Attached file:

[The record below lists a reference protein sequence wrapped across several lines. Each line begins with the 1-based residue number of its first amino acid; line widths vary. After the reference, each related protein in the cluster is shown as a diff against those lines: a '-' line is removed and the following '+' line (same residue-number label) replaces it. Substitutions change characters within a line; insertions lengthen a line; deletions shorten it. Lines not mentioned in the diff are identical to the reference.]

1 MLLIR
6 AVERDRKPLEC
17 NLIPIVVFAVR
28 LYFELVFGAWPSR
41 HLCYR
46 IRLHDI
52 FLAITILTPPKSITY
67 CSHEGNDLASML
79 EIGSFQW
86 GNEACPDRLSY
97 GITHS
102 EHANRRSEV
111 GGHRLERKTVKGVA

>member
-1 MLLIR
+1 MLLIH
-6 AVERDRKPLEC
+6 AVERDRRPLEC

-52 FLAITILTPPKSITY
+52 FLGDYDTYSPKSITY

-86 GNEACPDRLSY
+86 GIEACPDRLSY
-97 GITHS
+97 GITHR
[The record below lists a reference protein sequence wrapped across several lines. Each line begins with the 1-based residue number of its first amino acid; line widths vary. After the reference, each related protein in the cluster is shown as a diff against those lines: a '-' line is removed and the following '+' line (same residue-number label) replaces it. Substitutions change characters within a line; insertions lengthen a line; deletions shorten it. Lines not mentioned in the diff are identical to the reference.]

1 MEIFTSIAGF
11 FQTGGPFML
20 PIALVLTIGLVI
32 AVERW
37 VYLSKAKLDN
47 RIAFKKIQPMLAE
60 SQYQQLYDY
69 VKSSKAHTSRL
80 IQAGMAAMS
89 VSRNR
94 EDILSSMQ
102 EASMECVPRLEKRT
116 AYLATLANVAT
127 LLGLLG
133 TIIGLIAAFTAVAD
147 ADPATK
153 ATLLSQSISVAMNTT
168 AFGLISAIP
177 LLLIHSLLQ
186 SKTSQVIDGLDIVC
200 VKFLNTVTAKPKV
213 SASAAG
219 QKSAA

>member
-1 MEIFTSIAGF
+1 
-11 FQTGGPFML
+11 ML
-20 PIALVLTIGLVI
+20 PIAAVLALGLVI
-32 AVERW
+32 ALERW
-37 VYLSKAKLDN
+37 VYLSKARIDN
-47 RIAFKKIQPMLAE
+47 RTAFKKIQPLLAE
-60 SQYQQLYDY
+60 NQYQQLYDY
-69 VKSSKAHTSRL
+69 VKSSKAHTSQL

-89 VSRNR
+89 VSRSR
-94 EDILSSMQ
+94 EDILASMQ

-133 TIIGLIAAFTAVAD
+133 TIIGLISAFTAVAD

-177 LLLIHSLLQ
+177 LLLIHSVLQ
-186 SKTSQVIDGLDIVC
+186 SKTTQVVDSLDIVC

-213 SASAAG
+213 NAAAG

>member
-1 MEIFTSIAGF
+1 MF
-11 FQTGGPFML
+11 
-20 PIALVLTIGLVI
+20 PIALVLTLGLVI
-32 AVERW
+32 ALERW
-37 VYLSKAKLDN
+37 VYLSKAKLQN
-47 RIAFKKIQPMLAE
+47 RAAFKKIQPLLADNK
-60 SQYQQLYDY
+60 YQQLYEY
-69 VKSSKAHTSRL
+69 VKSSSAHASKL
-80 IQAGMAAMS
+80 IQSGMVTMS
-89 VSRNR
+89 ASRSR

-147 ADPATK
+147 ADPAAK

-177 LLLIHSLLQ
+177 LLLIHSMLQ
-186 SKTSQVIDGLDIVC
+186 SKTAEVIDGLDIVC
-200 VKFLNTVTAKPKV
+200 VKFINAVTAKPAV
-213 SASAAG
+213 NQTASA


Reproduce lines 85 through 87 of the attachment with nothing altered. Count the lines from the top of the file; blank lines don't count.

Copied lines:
+20 PIALVLTLGLVI
-32 AVERW
+32 ALERW